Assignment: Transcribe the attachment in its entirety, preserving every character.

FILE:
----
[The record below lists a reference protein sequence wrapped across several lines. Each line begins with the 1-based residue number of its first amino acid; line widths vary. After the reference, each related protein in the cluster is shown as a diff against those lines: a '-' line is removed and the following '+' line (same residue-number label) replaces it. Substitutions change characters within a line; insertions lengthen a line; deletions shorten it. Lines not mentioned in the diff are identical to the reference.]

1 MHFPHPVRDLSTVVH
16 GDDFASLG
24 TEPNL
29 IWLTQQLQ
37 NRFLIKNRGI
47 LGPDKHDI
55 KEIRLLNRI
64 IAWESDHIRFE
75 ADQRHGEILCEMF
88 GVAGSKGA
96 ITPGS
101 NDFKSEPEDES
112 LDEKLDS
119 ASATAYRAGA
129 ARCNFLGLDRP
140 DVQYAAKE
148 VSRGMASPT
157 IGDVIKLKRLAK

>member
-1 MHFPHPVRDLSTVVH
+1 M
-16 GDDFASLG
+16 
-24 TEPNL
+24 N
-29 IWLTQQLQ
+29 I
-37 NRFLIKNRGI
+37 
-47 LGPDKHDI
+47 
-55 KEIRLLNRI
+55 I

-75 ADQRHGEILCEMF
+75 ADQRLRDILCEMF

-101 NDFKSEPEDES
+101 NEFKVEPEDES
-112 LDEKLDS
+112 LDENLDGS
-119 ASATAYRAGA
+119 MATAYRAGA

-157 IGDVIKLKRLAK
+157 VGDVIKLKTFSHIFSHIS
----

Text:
[The record below lists a reference protein sequence wrapped across several lines. Each line begins with the 1-based residue number of its first amino acid; line widths vary. After the reference, each related protein in the cluster is shown as a diff against those lines: a '-' line is removed and the following '+' line (same residue-number label) replaces it. Substitutions change characters within a line; insertions lengthen a line; deletions shorten it. Lines not mentioned in the diff are identical to the reference.]

1 MHFPHPVRDLSTVVH
16 GDDFASLG
24 TEPNL
29 IWLTQQLQ
37 NRFLIKNRGI
47 LGPDKHDI
55 KEIRLLNRI
64 IAWESDHIRFE
75 ADQRHGEILCEMF
88 GVAGSKGA
96 ITPGS
101 NDFKSEPEDES
112 LDEKLDS
119 ASATAYRAGA
129 ARCNFLGLDRP
140 DVQYAAKE
148 VSRGMASPT
157 IGDVIKLKRLAK

>member
-1 MHFPHPVRDLSTVVH
+1 M
-16 GDDFASLG
+16 
-24 TEPNL
+24 N
-29 IWLTQQLQ
+29 I
-37 NRFLIKNRGI
+37 
-47 LGPDKHDI
+47 
-55 KEIRLLNRI
+55 I

-75 ADQRHGEILCEMF
+75 ADQRLRDILCEMF

-101 NDFKSEPEDES
+101 NEFKVEPEDES
-112 LDEKLDS
+112 LDENLDGS
-119 ASATAYRAGA
+119 MATAYRAGA

-157 IGDVIKLKRLAK
+157 VGDVIKLKTFSHIFSHIS